By SOPHAL EAR
While my mother, four siblings and I escaped Pol Pot’s Cambodia in 1976, my father died of dysentery and malnutrition after a brief stay at a mite-infested Khmer Rouge “hospital.” Although I have harbored grave doubts about the ability of the Khmer Rouge Tribunal underway in Phnom Penh to punish the guilty, I hoped for the best and even filed a civil complaint with the Tribunal’s victims unit last year.
But I can no longer in good conscience sit back in silence and watch this theater of the absurd. As with so many other donor-financed projects, the Tribunal—set up in 2006 to bring justice to millions of Khmer Rouge victims—has been mired in an endless stream of corruption and mismanagement allegations.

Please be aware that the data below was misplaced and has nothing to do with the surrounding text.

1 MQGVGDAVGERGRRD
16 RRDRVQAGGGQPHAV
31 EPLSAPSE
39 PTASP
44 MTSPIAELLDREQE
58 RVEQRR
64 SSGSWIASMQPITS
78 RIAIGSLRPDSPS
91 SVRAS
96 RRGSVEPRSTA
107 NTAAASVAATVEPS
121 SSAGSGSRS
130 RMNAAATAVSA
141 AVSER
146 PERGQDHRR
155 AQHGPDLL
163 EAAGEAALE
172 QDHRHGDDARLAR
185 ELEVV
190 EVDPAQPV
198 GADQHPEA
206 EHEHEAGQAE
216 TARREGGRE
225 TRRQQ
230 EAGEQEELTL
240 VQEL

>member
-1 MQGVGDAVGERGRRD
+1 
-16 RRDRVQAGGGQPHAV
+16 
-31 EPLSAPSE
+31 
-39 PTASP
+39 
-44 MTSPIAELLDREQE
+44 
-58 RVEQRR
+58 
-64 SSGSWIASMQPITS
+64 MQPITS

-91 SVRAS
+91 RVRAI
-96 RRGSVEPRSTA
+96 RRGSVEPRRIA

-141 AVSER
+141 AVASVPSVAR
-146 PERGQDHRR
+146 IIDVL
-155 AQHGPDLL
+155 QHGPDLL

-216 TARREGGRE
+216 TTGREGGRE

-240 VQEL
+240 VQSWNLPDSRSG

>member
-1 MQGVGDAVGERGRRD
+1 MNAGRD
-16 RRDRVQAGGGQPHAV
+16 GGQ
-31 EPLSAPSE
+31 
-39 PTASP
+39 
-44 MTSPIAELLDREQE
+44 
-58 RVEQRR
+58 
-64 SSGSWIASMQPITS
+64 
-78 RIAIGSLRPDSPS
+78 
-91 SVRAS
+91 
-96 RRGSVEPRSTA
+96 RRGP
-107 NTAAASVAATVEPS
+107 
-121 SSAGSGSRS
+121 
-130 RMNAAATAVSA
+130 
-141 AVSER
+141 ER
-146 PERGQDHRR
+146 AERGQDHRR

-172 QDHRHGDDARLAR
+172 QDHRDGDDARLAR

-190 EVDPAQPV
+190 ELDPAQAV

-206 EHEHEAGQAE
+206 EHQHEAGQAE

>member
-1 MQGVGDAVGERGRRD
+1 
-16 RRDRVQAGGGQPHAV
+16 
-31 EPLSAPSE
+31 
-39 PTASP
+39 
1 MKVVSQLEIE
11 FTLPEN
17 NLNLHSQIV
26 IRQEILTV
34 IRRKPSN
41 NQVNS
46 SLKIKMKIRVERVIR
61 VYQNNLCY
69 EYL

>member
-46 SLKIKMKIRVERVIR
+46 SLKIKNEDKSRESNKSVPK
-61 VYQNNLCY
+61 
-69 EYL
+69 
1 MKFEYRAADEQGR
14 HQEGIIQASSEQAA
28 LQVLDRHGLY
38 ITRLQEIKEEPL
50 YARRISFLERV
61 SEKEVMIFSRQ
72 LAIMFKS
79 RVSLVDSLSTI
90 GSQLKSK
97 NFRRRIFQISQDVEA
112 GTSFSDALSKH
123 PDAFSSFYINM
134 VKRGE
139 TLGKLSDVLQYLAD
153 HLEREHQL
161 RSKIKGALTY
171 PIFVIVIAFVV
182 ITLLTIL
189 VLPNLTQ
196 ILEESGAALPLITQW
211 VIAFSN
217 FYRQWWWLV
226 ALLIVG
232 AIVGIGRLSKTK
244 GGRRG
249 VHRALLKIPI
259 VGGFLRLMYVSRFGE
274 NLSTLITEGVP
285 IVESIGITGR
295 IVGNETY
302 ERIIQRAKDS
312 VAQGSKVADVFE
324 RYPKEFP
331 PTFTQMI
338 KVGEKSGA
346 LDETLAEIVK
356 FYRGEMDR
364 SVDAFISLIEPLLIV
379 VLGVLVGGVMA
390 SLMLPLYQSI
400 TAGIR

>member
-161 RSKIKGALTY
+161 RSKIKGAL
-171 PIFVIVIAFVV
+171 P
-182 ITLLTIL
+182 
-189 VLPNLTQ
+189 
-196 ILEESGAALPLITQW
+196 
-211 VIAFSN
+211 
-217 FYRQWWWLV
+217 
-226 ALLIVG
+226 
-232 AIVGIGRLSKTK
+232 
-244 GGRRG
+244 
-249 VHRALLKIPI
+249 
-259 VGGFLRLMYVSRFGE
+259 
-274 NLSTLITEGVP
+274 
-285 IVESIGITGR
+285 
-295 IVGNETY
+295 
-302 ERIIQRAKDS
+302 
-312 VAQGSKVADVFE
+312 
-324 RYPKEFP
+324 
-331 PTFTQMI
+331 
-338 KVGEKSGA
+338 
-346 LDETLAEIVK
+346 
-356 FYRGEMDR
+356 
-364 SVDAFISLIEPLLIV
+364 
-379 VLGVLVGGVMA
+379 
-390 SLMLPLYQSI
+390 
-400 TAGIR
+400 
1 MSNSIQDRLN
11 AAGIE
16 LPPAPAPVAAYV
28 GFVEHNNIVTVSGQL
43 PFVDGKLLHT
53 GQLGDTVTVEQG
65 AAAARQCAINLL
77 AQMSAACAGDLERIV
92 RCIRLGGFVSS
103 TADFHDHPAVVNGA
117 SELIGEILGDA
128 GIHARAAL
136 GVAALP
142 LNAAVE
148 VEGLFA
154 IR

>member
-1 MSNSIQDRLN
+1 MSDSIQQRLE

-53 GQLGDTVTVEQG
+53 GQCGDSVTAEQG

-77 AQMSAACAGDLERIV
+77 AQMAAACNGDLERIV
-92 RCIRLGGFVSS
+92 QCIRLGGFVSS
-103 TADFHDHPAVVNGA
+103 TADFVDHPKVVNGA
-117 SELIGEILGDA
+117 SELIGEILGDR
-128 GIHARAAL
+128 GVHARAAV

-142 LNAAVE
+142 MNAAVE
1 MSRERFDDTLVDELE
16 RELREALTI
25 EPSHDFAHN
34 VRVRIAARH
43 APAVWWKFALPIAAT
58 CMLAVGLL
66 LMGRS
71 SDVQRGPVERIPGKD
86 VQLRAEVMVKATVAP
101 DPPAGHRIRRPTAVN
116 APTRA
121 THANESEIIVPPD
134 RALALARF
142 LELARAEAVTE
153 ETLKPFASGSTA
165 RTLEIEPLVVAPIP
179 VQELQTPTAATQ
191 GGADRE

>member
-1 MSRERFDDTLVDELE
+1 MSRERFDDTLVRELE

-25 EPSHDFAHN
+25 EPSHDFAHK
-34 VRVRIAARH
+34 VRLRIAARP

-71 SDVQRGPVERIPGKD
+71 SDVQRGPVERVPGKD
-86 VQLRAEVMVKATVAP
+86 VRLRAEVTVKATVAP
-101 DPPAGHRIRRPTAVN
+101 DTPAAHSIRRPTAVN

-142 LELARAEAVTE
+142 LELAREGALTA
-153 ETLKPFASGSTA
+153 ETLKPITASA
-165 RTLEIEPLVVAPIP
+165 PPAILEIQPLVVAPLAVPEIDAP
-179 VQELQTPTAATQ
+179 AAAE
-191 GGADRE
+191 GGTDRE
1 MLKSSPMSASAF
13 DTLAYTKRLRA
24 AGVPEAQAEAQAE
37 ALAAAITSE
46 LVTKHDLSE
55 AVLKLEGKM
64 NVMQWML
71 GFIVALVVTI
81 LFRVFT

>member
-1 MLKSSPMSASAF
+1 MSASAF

The latest news came on August 11, when Uth Chhorn was named to the court as an independent counselor. Mr. Chhorn is Cambodia’s auditor-general and heads the seven-year-old National Audit Authority, which is supposed to audit the government’s activities. It has yet to make a single report public. His appointment was sanctioned by the United Nations, which manages the court alongside the Cambodian government.